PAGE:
Japanese Tunnel: Exploring Davao City’s Recent Past

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Entrance to the Japanese Tunnel in Davao City
If you’d like to step back in time and take a peek at Davao’s recent and somehow tumultuous past, a visit to D’ Japanese Tunnel Family Resort and Restaurant is a must. The tunnel has elicited much fascination among locals and tourists being a reminder of the war that shaped the history of the world. Today, the Japanese Tunnel is one Davao’s finest attractions.


The 300-meter long tunnel was discovered by the landowners while excavating the area in preparation for a hotel’s construction. Passageways, rooms, armaments and other artifacts were discovered inside the tunnel. It was later confirmed that the tunnel was dug out by war prisoners by order of the Japanese Imperial Army during the Second World War.

The items found inside the tunnel were evidence that it was used by Japanese soldiers to seek cover as they were chased by the American liberating army. The tunnel was also used as headquarters of the country’s erstwhile invaders, with small chambers used as offices and dungeons for prisoners. Vintage guns, explosives and other ammo were also found inside the tunnel, proof that it was also used as an armory.

During the excavation, gold moulders were also found inside the tunnel. This fueled the rumor that the Imperial Army either stored their ever-elusive treasure inside or were digging for gold. No proof whatsoever was found to substantiate these claims but it definitely adds to the mystery of the place.

Location and How to Get There

D’ Japanese Tunnel is located along the South Diversion Road, in Hillcrest Subdivision, Matina Balusong, Davao City. It is about 30 minutes from downtown Davao by car. The resort is hard to miss: a concrete inscription of its name is placed on a steep slope by the hotel rooms. Some tour providers in the city include the tunnel in their itineraries.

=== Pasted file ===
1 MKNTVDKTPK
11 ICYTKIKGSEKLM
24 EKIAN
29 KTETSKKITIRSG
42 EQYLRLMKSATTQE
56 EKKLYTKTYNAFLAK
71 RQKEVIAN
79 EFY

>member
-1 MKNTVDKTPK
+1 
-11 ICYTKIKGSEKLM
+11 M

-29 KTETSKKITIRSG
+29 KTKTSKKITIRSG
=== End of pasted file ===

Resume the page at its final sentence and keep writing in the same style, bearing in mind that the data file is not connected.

However, if you’re visiting the attraction on your own, you can hire a cab from anywhere in the city. Coming from downtown Davao, it should not cost you more than 200 pesos for a one-way trip. It is up to you if you’d want to ask the driver to wait or if you’d rather just wait for another one to come along after you’re done with the tour. Since it is located just outside a subdivision, it is not hard to find a taxi to take you back to the city or your hotel.

The Tunnel

Japanese Tunnel
For a very cheap entrance rate of P50 (about $1.25), guests can already explore the tunnel through a guided tour (NOTE: the guides are not that knowledgeable and sound like he/she is reading from a script). Standing guard at the entrance of the tunnel are two life-sized statues of Japanese soldiers who seem to welcome visitors into their lair. Several other statues of these soldiers and women garbed in traditional Japanese kimonos can found inside the tunnel.

Statue of Japanese soldier holding rifle in Japanese Tunnel
Vintage weaponry including bullets, rifles and machine guns are also displayed inside the tunnel. Makeshift offices, dungeons and water bankers can also be found deeper into the tunnel. There are also small chapels, one of them houses replicas of gold bars and the famous Golden Buddha.

Japanese Tunnel
Given the accounts of harrowing scenes of brutality during the war, the tunnel gives an eerie feeling to every visitor. Some might even expect a ghost of a war prisoner to haunt the annals of the tunnel. This is one of the reasons why the Japanese tunnel holds a special place in Davao’s tourist landscape.

The Hotel and Restaurant

D'Japanese Family Resort and Restaurant
Those who wish to linger in the area can book any of the rooms at the three-storey hotel. At an affordable rate, guests can already enjoy well-appointed accommodations, wireless Internet access and an outdoor pool. The pool is a popular venue for kids’ parties and small events. The restaurant within the property is making a name for itself as it serves some of the best Japanese, Western, Filipino and Chinese cuisine in the city. There is also a coffee shop that offers a relaxing ambiance and some excellent brews.

This Japanese tunnel in Matina Balusong is only one of the many tunnels discovered in the hilly portions of southern Davao. Due to fast-paced developments in the city in the past few decades, these tunnels have either been filled in or forgotten. Fortunately, the D’Japanese Tunnel Family Resort and Restaurant remains to give every visitor a glimpse of the city’s colorful, albeit frightening past.


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